If someone has a food allergy, generally they know about it long befoe they get to a restaurant. I generally call ahead (as much as 3 to 4 days depending how far out I am planning) and let the restaurant know that I will be coming in for dinner and that I have allergies to wheat and dairy. With advance notice, most restaurants are more than capable of adjusting a menu or creating a dish that meets my requirements. I have been to four restaurants thus far for DOV and each one has taken great effort to provide me with a great meal - but all were very appreciative of the advance notice.

A food allergy can be very unpleasant, especially for someone who loves to eat out as much as I do. I would prefer to not have an allergy and rememeber the days when I could eat whatever I want, but that is not the case now. It has changed my travel patterns, and limited my sweet tooth, but it is because of the great chefs in Vancouver that I am still able to indulge in my passion for food on a frequent basis.

The bottom line is that it is all about respecting the restaurant and its staff. Other than a couple of exceptions in Vancouver, I have encountered very few restaurants that cannot cater to a special diet, and if given the appropriate notice, they generally do such a fantastic job that my dining companions comment that they wish they had an allergy too!

Please don't lump all of us together will the self-absobed people who just don't like something and tell you at the last minute!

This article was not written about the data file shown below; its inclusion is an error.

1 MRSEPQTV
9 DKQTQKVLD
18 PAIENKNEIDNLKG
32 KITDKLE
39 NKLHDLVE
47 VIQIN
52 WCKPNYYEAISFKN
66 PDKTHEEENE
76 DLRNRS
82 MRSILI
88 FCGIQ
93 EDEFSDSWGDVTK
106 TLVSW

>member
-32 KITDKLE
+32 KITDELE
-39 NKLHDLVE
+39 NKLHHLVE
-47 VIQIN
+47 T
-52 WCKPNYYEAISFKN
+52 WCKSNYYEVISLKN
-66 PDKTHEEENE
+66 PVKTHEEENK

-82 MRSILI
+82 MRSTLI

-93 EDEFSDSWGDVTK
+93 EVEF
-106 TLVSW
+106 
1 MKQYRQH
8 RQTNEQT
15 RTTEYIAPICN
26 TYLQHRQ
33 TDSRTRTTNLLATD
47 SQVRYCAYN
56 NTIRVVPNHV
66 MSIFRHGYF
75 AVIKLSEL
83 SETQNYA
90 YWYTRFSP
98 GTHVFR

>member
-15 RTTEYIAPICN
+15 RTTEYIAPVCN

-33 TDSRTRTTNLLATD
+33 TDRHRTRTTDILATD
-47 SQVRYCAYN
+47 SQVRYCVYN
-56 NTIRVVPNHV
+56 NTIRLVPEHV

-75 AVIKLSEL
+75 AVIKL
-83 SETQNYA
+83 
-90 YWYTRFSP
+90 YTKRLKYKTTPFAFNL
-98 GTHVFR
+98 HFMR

Cheers,

Eric

(a.k.a. MrGourmet)

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Eric - Nice new handle !

Had a woman in last night allergic to eggs. No problem. Orders salmon. No problem.

Sends it back, having a reaction, wants another. Same thing. This frustrates me as I take special care to make sure allergies are respected and work with the person to make sure they get something they enjoy. As you have dined in my restaurant, you know this is the case.

I would have had to have gone to the cooler to get an egg for there to be any egg in that. Salmon, potatoes, butter, whip cream, garlic and vegetables. Period. Is she allergic to anything else ? Perhaps. This was frustrating as not only did I throw two perfectly good meals away ( the second because now she was not hungry ), I also did not charge her for her either meal, my wife sent up a gift certificate to smooth over her dining companions for the discomfort they felt during the scene.

Am I tarring everybody with the same brush. Not at all. Just expressing a frustration that I have to work with. On the bright side, it is not one I have to live with.

Neil Wyles

Hamilton Street Grill

www.hamiltonstreetgrill.com

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Allergies are a fact of life. Believe it or not, most servers worth a damn find it a welcome challenge to accomodate special requests. It makes us feel less like automatons, doing the same thing over and over. It makes us feel like we're providing a special service.

Tipping aside, going that extra mile is it's own reward. :wink:

That being said, Vancity is awash with picky eaters who claim allergic status. They outright lie. They're often referred to as a bullshit allergies. With modern POS systems, servers will even type in on their bill to the kitchen, "no garlic - bullshit allergy".

These folks are usually easy to spot and should be drawn and quartered, slapped on a rack and served as a special.

(waiterblog does not advocate violence, only poor metaphors, similes, and hyperboles :raz: ).

Andrew Morrison

Food Columnist | The Westender

Editor & Publisher | Scout Magazine